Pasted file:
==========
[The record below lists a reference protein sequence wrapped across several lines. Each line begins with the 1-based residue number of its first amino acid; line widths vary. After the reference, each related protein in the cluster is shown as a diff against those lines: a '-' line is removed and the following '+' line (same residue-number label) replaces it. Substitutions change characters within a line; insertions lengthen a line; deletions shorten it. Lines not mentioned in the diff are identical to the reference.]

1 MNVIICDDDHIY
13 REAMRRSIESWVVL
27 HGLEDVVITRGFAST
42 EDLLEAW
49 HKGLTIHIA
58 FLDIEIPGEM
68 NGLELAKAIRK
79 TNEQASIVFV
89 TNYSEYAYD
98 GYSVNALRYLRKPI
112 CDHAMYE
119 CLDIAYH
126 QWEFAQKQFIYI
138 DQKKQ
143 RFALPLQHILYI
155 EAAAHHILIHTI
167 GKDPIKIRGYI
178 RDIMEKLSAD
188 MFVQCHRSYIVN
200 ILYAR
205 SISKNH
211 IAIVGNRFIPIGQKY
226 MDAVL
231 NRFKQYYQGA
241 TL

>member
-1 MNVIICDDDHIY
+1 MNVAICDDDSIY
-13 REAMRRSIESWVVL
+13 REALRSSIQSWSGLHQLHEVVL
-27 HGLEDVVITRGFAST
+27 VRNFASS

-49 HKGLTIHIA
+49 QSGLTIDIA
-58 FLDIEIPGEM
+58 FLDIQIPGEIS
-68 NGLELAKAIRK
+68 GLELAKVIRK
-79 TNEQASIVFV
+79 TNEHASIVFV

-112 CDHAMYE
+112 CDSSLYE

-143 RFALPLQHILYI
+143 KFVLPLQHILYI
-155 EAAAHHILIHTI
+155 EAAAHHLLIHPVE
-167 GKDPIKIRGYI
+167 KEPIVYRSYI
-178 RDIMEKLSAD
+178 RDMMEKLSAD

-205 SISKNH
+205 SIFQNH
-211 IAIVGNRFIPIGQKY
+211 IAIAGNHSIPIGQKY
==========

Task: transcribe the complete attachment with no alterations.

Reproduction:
[The record below lists a reference protein sequence wrapped across several lines. Each line begins with the 1-based residue number of its first amino acid; line widths vary. After the reference, each related protein in the cluster is shown as a diff against those lines: a '-' line is removed and the following '+' line (same residue-number label) replaces it. Substitutions change characters within a line; insertions lengthen a line; deletions shorten it. Lines not mentioned in the diff are identical to the reference.]

1 MNVIICDDDHIY
13 REAMRRSIESWVVL
27 HGLEDVVITRGFAST
42 EDLLEAW
49 HKGLTIHIA
58 FLDIEIPGEM
68 NGLELAKAIRK
79 TNEQASIVFV
89 TNYSEYAYD
98 GYSVNALRYLRKPI
112 CDHAMYE
119 CLDIAYH
126 QWEFAQKQFIYI
138 DQKKQ
143 RFALPLQHILYI
155 EAAAHHILIHTI
167 GKDPIKIRGYI
178 RDIMEKLSAD
188 MFVQCHRSYIVN
200 ILYAR
205 SISKNH
211 IAIVGNRFIPIGQKY
226 MDAVL
231 NRFKQYYQGA
241 TL

>member
-1 MNVIICDDDHIY
+1 MNVAICDDDSIY
-13 REAMRRSIESWVVL
+13 REALRSSIQSWSGLHQLHEVVL
-27 HGLEDVVITRGFAST
+27 VRNFASS

-49 HKGLTIHIA
+49 QSGLTIDIA
-58 FLDIEIPGEM
+58 FLDIQIPGEIS
-68 NGLELAKAIRK
+68 GLELAKVIRK
-79 TNEQASIVFV
+79 TNEHASIVFV

-112 CDHAMYE
+112 CDSSLYE

-143 RFALPLQHILYI
+143 KFVLPLQHILYI
-155 EAAAHHILIHTI
+155 EAAAHHLLIHPVE
-167 GKDPIKIRGYI
+167 KEPIVYRSYI
-178 RDIMEKLSAD
+178 RDMMEKLSAD

-205 SISKNH
+205 SIFQNH
-211 IAIVGNRFIPIGQKY
+211 IAIAGNHSIPIGQKY